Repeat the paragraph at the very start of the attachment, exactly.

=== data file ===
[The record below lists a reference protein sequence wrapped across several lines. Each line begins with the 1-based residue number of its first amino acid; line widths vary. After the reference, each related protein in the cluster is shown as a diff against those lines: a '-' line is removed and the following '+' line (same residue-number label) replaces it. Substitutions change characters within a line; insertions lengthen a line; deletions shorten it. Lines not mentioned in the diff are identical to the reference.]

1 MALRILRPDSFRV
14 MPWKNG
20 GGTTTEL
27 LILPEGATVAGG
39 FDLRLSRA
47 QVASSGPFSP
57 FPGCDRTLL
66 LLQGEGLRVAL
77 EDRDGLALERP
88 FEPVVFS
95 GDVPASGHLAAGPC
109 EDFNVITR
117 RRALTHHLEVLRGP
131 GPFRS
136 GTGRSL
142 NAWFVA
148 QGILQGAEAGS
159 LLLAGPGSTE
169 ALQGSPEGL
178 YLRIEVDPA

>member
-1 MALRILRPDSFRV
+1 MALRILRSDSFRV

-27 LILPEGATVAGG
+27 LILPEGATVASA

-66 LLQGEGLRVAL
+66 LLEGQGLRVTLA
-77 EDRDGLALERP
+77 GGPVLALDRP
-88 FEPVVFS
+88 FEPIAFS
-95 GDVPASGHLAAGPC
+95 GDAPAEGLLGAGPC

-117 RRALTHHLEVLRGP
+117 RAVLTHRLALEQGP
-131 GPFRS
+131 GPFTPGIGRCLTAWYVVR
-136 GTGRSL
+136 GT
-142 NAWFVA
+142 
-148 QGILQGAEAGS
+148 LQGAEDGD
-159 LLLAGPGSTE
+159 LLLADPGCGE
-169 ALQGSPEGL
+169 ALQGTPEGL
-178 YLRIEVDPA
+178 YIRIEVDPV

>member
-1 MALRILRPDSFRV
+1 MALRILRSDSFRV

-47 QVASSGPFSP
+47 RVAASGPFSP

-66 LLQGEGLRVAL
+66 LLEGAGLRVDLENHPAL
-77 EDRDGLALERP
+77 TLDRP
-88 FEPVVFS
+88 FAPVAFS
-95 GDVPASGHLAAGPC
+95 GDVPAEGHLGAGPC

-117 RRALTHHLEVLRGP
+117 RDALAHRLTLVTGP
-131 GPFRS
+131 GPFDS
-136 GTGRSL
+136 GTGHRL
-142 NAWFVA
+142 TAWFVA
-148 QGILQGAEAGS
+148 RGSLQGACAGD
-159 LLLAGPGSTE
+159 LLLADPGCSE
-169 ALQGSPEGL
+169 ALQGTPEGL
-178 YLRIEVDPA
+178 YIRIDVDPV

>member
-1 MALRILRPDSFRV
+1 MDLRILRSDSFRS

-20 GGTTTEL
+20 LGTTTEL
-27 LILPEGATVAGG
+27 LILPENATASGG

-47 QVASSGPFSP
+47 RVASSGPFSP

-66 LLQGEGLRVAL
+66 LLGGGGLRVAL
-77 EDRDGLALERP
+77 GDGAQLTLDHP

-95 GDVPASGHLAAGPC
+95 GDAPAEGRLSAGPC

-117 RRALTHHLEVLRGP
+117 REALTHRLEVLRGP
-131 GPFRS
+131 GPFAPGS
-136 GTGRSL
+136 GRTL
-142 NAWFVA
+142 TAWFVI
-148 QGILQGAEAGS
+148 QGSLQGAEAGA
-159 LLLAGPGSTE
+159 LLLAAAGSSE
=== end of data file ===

[The record below lists a reference protein sequence wrapped across several lines. Each line begins with the 1-based residue number of its first amino acid; line widths vary. After the reference, each related protein in the cluster is shown as a diff against those lines: a '-' line is removed and the following '+' line (same residue-number label) replaces it. Substitutions change characters within a line; insertions lengthen a line; deletions shorten it. Lines not mentioned in the diff are identical to the reference.]